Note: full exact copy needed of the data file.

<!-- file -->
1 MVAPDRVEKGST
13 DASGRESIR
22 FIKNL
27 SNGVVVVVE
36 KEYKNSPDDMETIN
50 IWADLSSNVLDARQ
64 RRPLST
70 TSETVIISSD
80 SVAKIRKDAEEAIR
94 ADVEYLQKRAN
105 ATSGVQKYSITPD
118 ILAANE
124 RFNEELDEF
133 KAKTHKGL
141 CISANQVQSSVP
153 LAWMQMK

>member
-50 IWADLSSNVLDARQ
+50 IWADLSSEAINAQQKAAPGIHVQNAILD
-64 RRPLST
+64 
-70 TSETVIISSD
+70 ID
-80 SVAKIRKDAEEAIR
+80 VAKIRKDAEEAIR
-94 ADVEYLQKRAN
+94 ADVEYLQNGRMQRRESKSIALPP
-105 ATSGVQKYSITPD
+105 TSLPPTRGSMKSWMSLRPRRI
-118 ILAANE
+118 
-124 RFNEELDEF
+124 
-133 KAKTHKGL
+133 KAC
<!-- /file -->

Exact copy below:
1 MVAPDRVEKGST
13 DASGRESIR
22 FIKNL
27 SNGVVVVVE
36 KEYKNSPDDMETIN
50 IWADLSSNVLDARQ
64 RRPLST
70 TSETVIISSD
80 SVAKIRKDAEEAIR
94 ADVEYLQKRAN
105 ATSGVQKYSITPD
118 ILAANE
124 RFNEELDEF
133 KAKTHKGL
141 CISANQVQSSVP
153 LAWMQMK

>member
-50 IWADLSSNVLDARQ
+50 IWADLSSEAINAQQKAAPGIHVQNAILD
-64 RRPLST
+64 
-70 TSETVIISSD
+70 ID
-80 SVAKIRKDAEEAIR
+80 VAKIRKDAEEAIR
-94 ADVEYLQKRAN
+94 ADVEYLQNGRMQRRESKSIALPP
-105 ATSGVQKYSITPD
+105 TSLPPTRGSMKSWMSLRPRRI
-118 ILAANE
+118 
-124 RFNEELDEF
+124 
-133 KAKTHKGL
+133 KAC